Using the design process

Computers & Mobile Craft & Design
Using the design process

In engineering, programming, web design and most other creative work, many people consciously use The Design Process. The PBS show Design Squad provides some great examples of how people can work with this system. There are also plenty of resources for working with students and other learners on their site.

The Android G1 is pretty much ready for the public to use, but it is still not done. One of the reasons I wanted the G1 was to follow the process of developing a product from initial release. The phone and its systems work ok, well enough for product release. In a few years, months or weeks, it will be much better. The fact that the phone and its systems are being developed in an open manner is one of the most powerful aspects of it for me.

The innovation of the Android system and G1 phone is not limited to just employees, but explicitly involves the community of users and developers to make it a better system. If we decide that it should be better, we can change it without waiting around for some research group at corporate to get the resources to identify, solve and implement a solution.

Consider the the original ipod. If you put that collectors’ item in the hands of a recent ipod touch user, they would experience little other than frustration. With a low res black and white screen that had no touchscreen interface, small mechanical hard drive, short battery life, heavy clunky form factor, drm locked music formats, lots of tactile buttons and a wide collection of other currently unacceptable design traits, it was enough to transform the music industry and modern culture. Apple had to start somewhere.

Often, the

Design Process

is presented as a series of steps that you go through in developing an idea or product. They (usually) include: Identify a problem, Gather information, Propose solutions, Choose the best idea, Test the idea, Evaluate and Communicate. There are many different versions, no set list covers all the ways people interpret the Design Process. As you get more familiar with the use of the process, you tend to skip around inside it as your project needs dictate.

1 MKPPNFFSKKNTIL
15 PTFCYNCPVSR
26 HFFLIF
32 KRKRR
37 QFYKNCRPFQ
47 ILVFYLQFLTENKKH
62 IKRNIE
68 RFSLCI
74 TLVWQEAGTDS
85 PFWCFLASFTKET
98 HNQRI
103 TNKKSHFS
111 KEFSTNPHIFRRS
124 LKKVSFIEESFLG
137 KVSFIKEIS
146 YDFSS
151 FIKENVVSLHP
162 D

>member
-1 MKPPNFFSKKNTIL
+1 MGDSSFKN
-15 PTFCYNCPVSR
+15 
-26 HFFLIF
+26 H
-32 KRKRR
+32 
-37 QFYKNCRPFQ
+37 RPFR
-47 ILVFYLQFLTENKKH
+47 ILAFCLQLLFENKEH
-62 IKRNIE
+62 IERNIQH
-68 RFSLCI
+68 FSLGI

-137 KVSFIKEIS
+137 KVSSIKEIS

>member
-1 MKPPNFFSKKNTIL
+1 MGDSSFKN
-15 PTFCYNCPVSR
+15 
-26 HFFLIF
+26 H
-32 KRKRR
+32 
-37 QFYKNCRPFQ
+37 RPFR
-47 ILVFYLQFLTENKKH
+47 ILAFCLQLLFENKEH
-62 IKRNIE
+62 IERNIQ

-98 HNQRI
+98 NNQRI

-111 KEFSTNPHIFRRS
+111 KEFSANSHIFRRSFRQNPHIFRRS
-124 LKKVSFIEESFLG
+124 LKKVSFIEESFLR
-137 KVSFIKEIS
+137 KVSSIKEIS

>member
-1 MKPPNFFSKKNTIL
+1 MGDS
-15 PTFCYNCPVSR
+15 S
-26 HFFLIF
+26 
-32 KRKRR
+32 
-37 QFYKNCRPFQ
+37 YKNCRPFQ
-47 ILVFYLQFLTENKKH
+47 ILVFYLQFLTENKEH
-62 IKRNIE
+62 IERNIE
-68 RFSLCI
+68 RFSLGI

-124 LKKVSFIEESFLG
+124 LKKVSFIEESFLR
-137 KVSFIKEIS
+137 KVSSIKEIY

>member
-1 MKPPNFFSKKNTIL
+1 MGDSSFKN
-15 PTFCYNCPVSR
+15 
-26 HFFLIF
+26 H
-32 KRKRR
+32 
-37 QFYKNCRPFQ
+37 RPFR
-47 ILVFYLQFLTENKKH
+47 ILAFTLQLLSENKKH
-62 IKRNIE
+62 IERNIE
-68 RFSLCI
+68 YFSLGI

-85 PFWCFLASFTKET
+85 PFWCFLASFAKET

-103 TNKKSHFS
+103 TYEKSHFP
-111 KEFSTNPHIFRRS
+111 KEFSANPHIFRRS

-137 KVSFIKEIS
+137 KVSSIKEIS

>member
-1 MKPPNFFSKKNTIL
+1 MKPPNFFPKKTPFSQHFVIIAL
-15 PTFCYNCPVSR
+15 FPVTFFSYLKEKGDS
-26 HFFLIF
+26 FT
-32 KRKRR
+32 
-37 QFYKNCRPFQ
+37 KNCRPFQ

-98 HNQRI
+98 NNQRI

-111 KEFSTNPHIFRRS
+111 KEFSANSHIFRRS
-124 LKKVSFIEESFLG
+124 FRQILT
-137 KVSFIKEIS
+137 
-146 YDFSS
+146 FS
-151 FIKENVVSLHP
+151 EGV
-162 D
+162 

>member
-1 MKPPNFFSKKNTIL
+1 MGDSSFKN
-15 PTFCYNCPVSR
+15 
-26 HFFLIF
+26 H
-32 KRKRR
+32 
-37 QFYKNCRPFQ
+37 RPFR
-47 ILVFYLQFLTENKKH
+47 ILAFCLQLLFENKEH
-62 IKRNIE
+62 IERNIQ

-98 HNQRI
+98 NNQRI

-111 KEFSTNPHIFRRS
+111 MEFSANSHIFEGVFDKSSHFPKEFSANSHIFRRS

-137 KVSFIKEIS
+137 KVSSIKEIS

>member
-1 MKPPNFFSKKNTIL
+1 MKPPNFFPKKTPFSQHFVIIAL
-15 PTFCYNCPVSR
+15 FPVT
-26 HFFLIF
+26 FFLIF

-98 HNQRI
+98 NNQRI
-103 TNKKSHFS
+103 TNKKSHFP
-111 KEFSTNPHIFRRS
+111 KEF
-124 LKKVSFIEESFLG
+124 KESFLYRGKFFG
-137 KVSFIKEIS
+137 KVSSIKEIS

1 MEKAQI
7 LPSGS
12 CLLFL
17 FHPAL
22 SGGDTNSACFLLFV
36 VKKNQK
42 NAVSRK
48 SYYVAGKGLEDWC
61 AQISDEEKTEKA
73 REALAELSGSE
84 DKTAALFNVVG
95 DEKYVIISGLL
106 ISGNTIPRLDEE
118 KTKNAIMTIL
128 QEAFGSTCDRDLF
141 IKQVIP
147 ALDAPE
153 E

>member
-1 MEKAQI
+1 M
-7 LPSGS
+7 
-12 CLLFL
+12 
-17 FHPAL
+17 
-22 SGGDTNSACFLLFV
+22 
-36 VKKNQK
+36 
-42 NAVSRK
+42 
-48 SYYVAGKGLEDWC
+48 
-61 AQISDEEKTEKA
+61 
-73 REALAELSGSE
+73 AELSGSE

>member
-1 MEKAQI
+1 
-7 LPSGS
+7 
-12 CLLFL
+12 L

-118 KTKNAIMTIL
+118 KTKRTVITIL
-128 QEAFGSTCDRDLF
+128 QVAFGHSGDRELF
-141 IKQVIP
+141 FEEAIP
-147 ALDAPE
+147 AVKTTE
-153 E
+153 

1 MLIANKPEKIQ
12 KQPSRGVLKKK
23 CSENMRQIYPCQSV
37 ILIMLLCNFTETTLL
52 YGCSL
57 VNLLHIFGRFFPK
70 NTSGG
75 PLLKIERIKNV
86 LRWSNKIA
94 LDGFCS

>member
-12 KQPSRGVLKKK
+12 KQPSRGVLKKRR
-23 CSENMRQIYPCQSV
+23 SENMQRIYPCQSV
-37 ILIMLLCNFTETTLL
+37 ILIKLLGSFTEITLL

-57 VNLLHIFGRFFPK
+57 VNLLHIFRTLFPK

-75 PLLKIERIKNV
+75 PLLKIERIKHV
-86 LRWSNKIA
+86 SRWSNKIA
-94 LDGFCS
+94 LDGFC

In the image above, and in many other descriptions of the Design Process, it is shown as a loop. In considering a project to work on, you find a problem to solve, gather information, try out an idea, test it and evaluate. If you solve the problem, move on to another problem or aspect of the project that needs attention. If you don’t solve the problem, you have some more information about what won’t work. That information gets incorporated in your next go-round.

Making it right
As you cycle through the Design Process, your product should be getting better as you go. The more you identify problems, pose solutions, test them and implement them, the device, program, product or project gets better. New problems arise the more you work the process. If you nail the biggest ones first, eventually you have something that works pretty well and are fine tuning after a while. It is possible to over do this fine tuning part, causing the project to never see the light of day. It is also possible to short circuit this phase. Ebay, second hand stores and the dump are full of examples of products which did not get enough exposure to this phase.

When your product is sufficiently complete, and you have resolved the most pressing problems determined in the process, it is time to deliver. This does not mean that the project is done forever, instead, it means that it is ready for more testing in a real world environment. As you (and your team, as may be the case) see the product in the world, you will hopefully be looking at it for examples of where it can be changed and improved. As you find aspects of the project that need refinement, you make a plan for revision and implement it. Hopefully these flaws you find at this point are not tragic enough to seriously stall or ruin the project.

How do you use the Design Process? Have you introduced it as a development technique when working with creative people? Have you taught it to kids? What are your experiences with developing ideas partially or fully by looping through these steps?

Post your ideas, experiences and observations into the comments!

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Making things is the best way to learn about our world.

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